Rolling into action
International and national teams competed in the first major wheelchair rugby tournament from Friday to Sunday, hosted by the UH Adaptive Athletics program at the Campus Recreation and Wellness Center.
The Murder Ball 2014 Cougar Cup Wheelchair Rugby Tournament was sponsored by TIRR Memorial Hermann and the UH Division of Student Affairs. The Adaptive Athletics program finds recreational sport opportunities for people with disabilities at UH as well as in the community.
“Murder Ball,” known for its intensity and aggressiveness, welcomed more than 70 athletes. Domestic teams included the Chicago Bears, the Denver Harlequins, the San Antonio Steel, the Brooks Bandits from Florida and the Pittsburgh Steelwheelers. International teams included the Calgary Inferno from Canada and the Switzerland Fighting Snakes.
Health and human performance professor and program director Michael Cottingham hopes the program and event will provide a broader knowledge of the benefits of disability sport.
“It’s a fusion of the experience for the students, the experience for the athletes, the students that are helping run and really the research component,” Cottingham said.
“For the past week, we looked at the health benefits of wheelchair rugby. We’ve looked at how individuals perceived athletes with disabilities, and these events allow us to conduct academic research, which helps other programs improve what they’re doing, and it helps us improve things.”
Although several universities nationwide have wheelchair basketball and tennis, the University of Arizona is the only school in the country with wheelchair rugby, and Cottingham hopes UH will be second.
“I think we are quickly becoming better-regarded and known for our program, which is great to get on the national scene so quickly,” Cottingham said. “We’re looking to develop a collegiate program, so this tournament allowed athletes to see the University, visit the University, maybe even enroll at the University while also allowing the University expose the sport.”
Cottingham appreciates the University’s support and believes the program adds diversity to the institution.
“We think this is a really valuable program,” Cottingham said. “It’s not just an ethnicity and race and sexual orientation or other statuses; it’s also disability and that’s another form of diversity. This is just a great opportunity to expose the institution to individuals with disabilities competing in a sport for their peers who are college students, and also educate these students about the University, which we really would love for them to come to.”
Kinesiology senior Fernanda Velasco helped assist the event and appreciated the support from the UH community and the Health and Human Performance department.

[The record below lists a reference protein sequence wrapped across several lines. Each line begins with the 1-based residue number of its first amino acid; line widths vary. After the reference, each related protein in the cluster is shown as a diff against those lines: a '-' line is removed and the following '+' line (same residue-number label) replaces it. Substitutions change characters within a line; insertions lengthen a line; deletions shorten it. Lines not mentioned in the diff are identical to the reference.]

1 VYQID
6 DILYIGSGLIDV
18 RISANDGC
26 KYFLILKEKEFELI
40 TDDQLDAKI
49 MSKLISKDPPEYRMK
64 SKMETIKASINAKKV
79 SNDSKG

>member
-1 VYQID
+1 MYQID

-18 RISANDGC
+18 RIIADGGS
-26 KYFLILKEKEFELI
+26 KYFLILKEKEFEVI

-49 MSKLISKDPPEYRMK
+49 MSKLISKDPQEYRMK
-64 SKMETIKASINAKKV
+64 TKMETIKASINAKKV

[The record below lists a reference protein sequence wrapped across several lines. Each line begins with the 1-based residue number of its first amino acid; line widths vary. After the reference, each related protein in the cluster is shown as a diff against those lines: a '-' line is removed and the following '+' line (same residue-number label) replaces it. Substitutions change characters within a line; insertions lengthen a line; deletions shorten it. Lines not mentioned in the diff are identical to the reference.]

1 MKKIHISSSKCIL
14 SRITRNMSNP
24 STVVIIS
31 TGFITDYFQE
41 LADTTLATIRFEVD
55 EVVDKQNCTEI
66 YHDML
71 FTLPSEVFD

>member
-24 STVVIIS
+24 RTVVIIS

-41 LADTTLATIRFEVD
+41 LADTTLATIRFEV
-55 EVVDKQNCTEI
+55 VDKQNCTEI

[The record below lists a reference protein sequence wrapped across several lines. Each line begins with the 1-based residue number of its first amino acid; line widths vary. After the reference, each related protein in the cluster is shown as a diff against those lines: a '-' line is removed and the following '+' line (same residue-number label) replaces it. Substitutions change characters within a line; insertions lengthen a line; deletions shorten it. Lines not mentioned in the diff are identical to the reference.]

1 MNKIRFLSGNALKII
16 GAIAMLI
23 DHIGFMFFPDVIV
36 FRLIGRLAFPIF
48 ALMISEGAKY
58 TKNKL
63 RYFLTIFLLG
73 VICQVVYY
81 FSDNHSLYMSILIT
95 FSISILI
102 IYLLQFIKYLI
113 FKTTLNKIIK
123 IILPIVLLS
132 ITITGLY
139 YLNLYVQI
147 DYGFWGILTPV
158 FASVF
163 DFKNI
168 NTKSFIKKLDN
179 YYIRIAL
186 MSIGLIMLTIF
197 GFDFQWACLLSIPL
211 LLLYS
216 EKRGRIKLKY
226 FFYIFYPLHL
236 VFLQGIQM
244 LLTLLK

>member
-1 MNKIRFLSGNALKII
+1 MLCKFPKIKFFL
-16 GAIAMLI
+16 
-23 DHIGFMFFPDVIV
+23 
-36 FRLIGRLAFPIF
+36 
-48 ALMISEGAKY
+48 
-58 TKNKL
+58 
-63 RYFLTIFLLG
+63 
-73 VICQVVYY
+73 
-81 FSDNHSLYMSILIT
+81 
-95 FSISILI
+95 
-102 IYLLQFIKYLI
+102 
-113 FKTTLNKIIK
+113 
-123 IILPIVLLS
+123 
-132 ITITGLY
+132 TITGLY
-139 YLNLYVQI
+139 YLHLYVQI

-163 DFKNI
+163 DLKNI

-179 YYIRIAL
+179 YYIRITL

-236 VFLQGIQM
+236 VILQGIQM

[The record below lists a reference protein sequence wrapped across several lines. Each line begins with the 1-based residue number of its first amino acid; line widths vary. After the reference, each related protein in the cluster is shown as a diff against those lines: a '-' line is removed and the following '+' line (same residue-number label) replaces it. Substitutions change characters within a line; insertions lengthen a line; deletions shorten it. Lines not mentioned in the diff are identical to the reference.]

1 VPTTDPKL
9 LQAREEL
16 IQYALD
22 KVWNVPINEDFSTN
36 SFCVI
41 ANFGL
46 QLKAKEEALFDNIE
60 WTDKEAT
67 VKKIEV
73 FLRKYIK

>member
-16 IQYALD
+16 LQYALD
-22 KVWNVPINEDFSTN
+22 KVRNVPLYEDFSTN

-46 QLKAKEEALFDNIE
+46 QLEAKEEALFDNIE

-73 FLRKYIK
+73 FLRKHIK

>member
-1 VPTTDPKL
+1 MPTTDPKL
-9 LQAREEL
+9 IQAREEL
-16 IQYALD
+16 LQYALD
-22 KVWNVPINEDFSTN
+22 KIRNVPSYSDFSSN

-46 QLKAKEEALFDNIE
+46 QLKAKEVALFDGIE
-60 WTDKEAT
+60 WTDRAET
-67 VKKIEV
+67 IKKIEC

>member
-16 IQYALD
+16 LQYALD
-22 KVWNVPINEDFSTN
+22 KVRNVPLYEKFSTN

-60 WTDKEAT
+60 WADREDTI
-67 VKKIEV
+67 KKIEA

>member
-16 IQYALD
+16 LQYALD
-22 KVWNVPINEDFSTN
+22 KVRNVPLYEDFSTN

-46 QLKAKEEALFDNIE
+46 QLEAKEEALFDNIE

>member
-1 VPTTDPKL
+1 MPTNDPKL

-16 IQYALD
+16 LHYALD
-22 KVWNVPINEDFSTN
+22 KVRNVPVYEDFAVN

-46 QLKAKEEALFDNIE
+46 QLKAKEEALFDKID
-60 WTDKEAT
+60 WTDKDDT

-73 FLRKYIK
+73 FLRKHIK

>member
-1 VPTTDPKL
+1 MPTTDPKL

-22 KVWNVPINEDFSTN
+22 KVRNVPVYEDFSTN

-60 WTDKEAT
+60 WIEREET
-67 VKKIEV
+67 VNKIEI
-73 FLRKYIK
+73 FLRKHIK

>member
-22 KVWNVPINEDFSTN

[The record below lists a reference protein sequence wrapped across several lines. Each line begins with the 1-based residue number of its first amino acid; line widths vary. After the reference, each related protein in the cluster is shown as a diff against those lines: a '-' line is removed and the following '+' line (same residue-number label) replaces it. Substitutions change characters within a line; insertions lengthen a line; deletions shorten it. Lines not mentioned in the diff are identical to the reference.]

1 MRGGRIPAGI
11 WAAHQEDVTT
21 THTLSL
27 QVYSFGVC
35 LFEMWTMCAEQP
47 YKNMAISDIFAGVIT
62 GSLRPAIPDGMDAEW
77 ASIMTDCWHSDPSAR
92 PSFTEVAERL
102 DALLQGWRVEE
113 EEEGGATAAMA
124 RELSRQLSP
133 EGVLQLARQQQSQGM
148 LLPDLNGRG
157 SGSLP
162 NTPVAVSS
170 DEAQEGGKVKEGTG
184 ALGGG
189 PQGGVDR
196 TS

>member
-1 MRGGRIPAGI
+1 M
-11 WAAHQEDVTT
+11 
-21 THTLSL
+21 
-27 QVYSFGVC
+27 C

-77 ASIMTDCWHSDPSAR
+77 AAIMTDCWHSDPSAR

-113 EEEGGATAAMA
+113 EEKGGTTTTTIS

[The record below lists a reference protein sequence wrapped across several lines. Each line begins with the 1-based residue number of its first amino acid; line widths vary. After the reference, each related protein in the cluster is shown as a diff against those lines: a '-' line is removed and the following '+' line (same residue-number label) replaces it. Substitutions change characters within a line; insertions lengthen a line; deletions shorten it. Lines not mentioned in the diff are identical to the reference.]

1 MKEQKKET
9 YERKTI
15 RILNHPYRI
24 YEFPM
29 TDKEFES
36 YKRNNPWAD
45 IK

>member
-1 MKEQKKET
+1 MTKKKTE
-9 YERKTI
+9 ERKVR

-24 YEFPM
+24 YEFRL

“A lot of our players have been athletes before … their accident, so they were really used to being active prior to their disability,” Velasco said. “It’s a great way to stay active. If I’m not mistaken, the No. 1 cause of death for people with disabilities is heart disease, so staying active is a great way to stay healthy.”
Velasco hopes that next year, Adaptive Athletics will get great sponsors, and the program will grow. Her goal would be to expand to wheelchair tennis and wheelchair basketball.
“My goal is to specialize in adaptive sports and do either physical therapy slash recreational therapy, so I can do adaptive sports,” Velasco said. “Hopefully, if we can get our program taken under the University, then I would love to stay and work for the program after graduation.”
Dave Guiry from Calgary Inferno had a great first impression of UH as well for the city of Houston.
“The facility is great, and the transportation has been awesome,” Guiry said. “All in all, it has been a great tournament. The city is awesome.”
Guiry has made numerous friendships through these competitions.
“Events like this are great because they get to meet people from all over the world. You all share somewhat of a same bond,” Guiry said. “We all had accidents; we’re in wheelchairs, so it’s easy to get along. It’s great to meet new people and come out to these events a couple times a year. You get to meet up with guys you haven’t seen in six months; it’s great.”
Students also receive credit to organize the event. In the previous semester, Cottingham’s students prepared for the Cougar Cup, and for the current semester, they will begin coordinating for the next event, which will be the second wheelchair rugby camp this summer.
For more information regarding the program and upcoming wheelchair rugby summer camp, visit the Adaptive Athletics website.